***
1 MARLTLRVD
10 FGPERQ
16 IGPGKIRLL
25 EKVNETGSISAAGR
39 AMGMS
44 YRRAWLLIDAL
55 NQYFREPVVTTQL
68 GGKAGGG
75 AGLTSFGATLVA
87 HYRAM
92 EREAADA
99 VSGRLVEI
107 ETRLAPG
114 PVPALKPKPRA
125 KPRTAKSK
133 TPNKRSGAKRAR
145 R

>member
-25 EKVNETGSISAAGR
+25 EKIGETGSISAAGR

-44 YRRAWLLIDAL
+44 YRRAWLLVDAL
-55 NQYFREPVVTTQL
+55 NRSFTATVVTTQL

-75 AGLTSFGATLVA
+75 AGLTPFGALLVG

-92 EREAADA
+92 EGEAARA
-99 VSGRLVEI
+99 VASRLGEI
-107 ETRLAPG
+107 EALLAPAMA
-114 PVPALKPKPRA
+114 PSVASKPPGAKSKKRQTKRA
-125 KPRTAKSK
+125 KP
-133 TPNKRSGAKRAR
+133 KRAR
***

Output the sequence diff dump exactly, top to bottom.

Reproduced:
1 MARLTLRVD
10 FGPERQ
16 IGPGKIRLL
25 EKVNETGSISAAGR
39 AMGMS
44 YRRAWLLIDAL
55 NQYFREPVVTTQL
68 GGKAGGG
75 AGLTSFGATLVA
87 HYRAM
92 EREAADA
99 VSGRLVEI
107 ETRLAPG
114 PVPALKPKPRA
125 KPRTAKSK
133 TPNKRSGAKRAR
145 R

>member
-25 EKVNETGSISAAGR
+25 EKIGETGSISAAGR

-44 YRRAWLLIDAL
+44 YRRAWLLVDAL
-55 NQYFREPVVTTQL
+55 NRSFTATVVTTQL

-75 AGLTSFGATLVA
+75 AGLTPFGALLVG

-92 EREAADA
+92 EGEAARA
-99 VSGRLVEI
+99 VASRLGEI
-107 ETRLAPG
+107 EALLAPAMA
-114 PVPALKPKPRA
+114 PSVASKPPGAKSKKRQTKRA
-125 KPRTAKSK
+125 KP
-133 TPNKRSGAKRAR
+133 KRAR